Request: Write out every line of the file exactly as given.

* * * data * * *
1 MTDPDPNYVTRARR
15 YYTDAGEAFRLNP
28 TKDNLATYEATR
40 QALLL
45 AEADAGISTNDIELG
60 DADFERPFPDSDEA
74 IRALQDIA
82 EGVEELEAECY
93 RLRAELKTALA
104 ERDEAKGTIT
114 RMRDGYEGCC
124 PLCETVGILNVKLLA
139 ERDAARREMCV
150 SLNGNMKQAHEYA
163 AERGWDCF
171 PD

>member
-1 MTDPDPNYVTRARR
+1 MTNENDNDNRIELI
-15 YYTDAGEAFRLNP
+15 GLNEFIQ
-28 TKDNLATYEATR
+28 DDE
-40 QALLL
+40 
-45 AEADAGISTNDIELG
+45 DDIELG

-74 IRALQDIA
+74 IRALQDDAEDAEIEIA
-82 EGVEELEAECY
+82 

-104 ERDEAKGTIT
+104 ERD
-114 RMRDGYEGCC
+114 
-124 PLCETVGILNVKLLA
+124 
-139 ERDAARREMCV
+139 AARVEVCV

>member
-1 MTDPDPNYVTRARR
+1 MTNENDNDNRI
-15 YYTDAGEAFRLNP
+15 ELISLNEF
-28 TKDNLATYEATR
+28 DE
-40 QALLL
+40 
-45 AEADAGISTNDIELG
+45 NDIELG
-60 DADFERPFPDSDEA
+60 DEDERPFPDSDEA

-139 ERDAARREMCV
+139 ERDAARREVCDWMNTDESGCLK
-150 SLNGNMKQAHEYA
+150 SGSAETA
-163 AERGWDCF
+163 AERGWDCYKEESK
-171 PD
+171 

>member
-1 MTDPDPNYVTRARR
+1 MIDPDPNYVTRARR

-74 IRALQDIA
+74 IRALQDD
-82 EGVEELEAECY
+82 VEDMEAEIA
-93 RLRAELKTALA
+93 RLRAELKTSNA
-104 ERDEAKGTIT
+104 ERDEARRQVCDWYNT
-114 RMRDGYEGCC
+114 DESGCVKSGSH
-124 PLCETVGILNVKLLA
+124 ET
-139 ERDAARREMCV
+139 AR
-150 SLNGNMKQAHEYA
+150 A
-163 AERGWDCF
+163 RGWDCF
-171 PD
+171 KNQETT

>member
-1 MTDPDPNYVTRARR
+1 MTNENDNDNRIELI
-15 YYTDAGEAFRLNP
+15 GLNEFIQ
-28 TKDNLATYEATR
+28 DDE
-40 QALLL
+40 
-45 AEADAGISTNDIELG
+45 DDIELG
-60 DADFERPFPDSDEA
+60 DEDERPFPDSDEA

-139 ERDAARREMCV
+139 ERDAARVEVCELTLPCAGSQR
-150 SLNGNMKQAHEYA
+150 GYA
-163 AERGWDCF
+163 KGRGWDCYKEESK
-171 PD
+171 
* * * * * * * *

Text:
1 MTDPDPNYVTRARR
15 YYTDAGEAFRLNP
28 TKDNLATYEATR
40 QALLL
45 AEADAGISTNDIELG
60 DADFERPFPDSDEA
74 IRALQDIA
82 EGVEELEAECY
93 RLRAELKTALA
104 ERDEAKGTIT
114 RMRDGYEGCC
124 PLCETVGILNVKLLA
139 ERDAARREMCV
150 SLNGNMKQAHEYA
163 AERGWDCF
171 PD

>member
-1 MTDPDPNYVTRARR
+1 MTNENDNDNRIELI
-15 YYTDAGEAFRLNP
+15 GLNEFIQ
-28 TKDNLATYEATR
+28 DDE
-40 QALLL
+40 
-45 AEADAGISTNDIELG
+45 DDIELG

-74 IRALQDIA
+74 IRALQDDAEDAEIEIA
-82 EGVEELEAECY
+82 

-104 ERDEAKGTIT
+104 ERD
-114 RMRDGYEGCC
+114 
-124 PLCETVGILNVKLLA
+124 
-139 ERDAARREMCV
+139 AARVEVCV

>member
-1 MTDPDPNYVTRARR
+1 MTNENDNDNRI
-15 YYTDAGEAFRLNP
+15 ELISLNEF
-28 TKDNLATYEATR
+28 DE
-40 QALLL
+40 
-45 AEADAGISTNDIELG
+45 NDIELG
-60 DADFERPFPDSDEA
+60 DEDERPFPDSDEA

-139 ERDAARREMCV
+139 ERDAARREVCDWMNTDESGCLK
-150 SLNGNMKQAHEYA
+150 SGSAETA
-163 AERGWDCF
+163 AERGWDCYKEESK
-171 PD
+171 

>member
-1 MTDPDPNYVTRARR
+1 MIDPDPNYVTRARR

-74 IRALQDIA
+74 IRALQDD
-82 EGVEELEAECY
+82 VEDMEAEIA
-93 RLRAELKTALA
+93 RLRAELKTSNA
-104 ERDEAKGTIT
+104 ERDEARRQVCDWYNT
-114 RMRDGYEGCC
+114 DESGCVKSGSH
-124 PLCETVGILNVKLLA
+124 ET
-139 ERDAARREMCV
+139 AR
-150 SLNGNMKQAHEYA
+150 A
-163 AERGWDCF
+163 RGWDCF
-171 PD
+171 KNQETT

>member
-1 MTDPDPNYVTRARR
+1 MTNENDNDNRIELI
-15 YYTDAGEAFRLNP
+15 GLNEFIQ
-28 TKDNLATYEATR
+28 DDE
-40 QALLL
+40 
-45 AEADAGISTNDIELG
+45 DDIELG
-60 DADFERPFPDSDEA
+60 DEDERPFPDSDEA

-139 ERDAARREMCV
+139 ERDAARVEVCELTLPCAGSQR
-150 SLNGNMKQAHEYA
+150 GYA
-163 AERGWDCF
+163 KGRGWDCYKEESK
-171 PD
+171 